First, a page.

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Walshy’s World: CONCUSSION: It is such an unknown
(Ed’s note: Walshy wanted to have this piece up last night… unfortunately due to time zone differences and the fact that we are on different ends of the earth, we are just getting it to you today. It is another great piece from our resident health and fitness expert… enjoy it!)
By Cameron Walsh
CONCUSSION, the buzz word of the last 24 hours, especially in Penguins land and anyone who hates or loves to hang it on number 87; Sidney Crosby.
A concussion is: “a traumatic injury to tissues of the body such as the brain as a result of a violent blow, shaking, or spinning.” Official medical definition (http://www.medterms.com/script/main/art.asp?articlekey=2813).
There has been a lot of debate, well blame really, laid down on David Steckel for his hit on Crosby in the Winter Classic back on New Year’s day. People have certainly not been happy with the lack of response from the league about the hit. I am not here to say if Steckel’s hit was a head shot or not.
What I am trying to do with this piece is give some understanding of what the symptoms are, what the medical staff would have been looking for, and what Crosby may have been feeling. The brain is a mysterious and difficult part of the body to diagnose, I myself have epilepsy and it took three years before I was fully diagnosed and had it under control to the point where I could say I felt safe to go and get my driver’s license.
I find it very hard to believe that the Penguins medical staff would have put Crosby out on the ice without taking him through their baseline testing for a concussion prior to playing against Tampa on the 5th of Jan. There were four days between the Winter Classic and the Tampa Bay game, time for Crosby to present symptoms of a concussion.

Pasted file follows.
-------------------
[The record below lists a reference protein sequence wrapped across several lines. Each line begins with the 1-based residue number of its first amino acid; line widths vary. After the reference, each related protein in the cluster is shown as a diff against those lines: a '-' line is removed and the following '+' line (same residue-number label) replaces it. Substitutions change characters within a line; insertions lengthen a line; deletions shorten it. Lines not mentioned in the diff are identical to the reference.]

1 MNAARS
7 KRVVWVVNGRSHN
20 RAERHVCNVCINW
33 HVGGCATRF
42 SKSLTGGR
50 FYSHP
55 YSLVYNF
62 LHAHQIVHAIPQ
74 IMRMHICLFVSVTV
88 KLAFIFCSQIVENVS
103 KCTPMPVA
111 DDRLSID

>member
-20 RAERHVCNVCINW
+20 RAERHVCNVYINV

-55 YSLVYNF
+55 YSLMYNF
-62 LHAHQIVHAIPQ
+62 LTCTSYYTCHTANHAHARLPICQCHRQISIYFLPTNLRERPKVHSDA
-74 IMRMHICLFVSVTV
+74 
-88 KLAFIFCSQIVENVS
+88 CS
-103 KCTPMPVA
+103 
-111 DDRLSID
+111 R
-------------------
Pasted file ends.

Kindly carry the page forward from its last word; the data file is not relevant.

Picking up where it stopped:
Symptoms the Penguins medical staff would have been looking for and making Crosby aware of would have been headachy feeling, abnormal sleepiness, dizziness, confusion, lack of feeling or emotion, anxiety, blurred vision, vomiting, and the inability to remember events prior to the injury.
If Crosby had not exhibited any of these symptoms then the medical staff of the Penguins would have had no reason to hold him back from the Tampa Bay game. Obviously after the Tampa game Crosby did start to exhibit some of these symptoms.
Luckily this is Crosby’s first concussion. In cases of repeated concussion such as that found in boxers (or let’s say Jody Shelley), damage to the brain, impaired concentration, slurred speech, slow thinking and the punch drunk syndrome are possible.
In most cases a person will recover from a concussion within a few hours or days. In more severe cases of concussion they last up to several weeks. The person who is experiencing a concussion may have difficulty working, socializing or studying which is known as post concussion syndrome. Although the reasons for this reaction to a concussion is unknown, it is believed by experts that post concussion syndrome may be caused by microscopic injuries to the brain or psychologic factors related to the injury. We all remember Eric Lindros right?
Crosby has been slated to be on the sideline for a week, which is pretty normal for a concussion, once you have ‘failed’ your baseline test you have to ‘clear’ a week before you can test again. If he passes he will be back on the ice. If not he will have to wait until he passes.
Baseline testing is far from perfect, have a read of this article. Jason Pomminville went through hell trying to work out how to get back on the ice, as did JP Dumont. As you can tell from the article, they had issues but they were far from similar. Baseline testing is the right idea, it’s just not perfect.
The baseline testing is only as good as the people using it and enforcing it. The onus is on the player as much as the medical staff to be honest and upfront about their mental state. Until neurologists get a better understanding of the brain and refine this testing, this is what the medical staff are going to have to use.